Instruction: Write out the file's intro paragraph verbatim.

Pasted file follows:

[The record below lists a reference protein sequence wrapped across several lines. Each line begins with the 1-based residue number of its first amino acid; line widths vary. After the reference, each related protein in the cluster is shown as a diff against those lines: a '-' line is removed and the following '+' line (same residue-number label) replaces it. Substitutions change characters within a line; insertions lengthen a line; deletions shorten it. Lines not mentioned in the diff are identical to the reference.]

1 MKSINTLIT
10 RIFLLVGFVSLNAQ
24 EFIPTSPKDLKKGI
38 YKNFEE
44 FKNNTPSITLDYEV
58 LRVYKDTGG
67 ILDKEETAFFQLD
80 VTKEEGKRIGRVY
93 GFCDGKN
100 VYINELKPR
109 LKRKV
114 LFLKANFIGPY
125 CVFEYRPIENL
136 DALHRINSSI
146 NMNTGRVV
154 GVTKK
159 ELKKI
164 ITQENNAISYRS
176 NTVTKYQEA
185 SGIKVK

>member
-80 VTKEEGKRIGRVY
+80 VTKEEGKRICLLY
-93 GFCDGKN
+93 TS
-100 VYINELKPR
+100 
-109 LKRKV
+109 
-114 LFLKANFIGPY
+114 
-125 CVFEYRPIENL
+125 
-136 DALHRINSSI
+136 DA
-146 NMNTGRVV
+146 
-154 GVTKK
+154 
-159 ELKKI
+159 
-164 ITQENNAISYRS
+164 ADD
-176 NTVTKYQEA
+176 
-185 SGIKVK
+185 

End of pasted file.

[The record below lists a reference protein sequence wrapped across several lines. Each line begins with the 1-based residue number of its first amino acid; line widths vary. After the reference, each related protein in the cluster is shown as a diff against those lines: a '-' line is removed and the following '+' line (same residue-number label) replaces it. Substitutions change characters within a line; insertions lengthen a line; deletions shorten it. Lines not mentioned in the diff are identical to the reference.]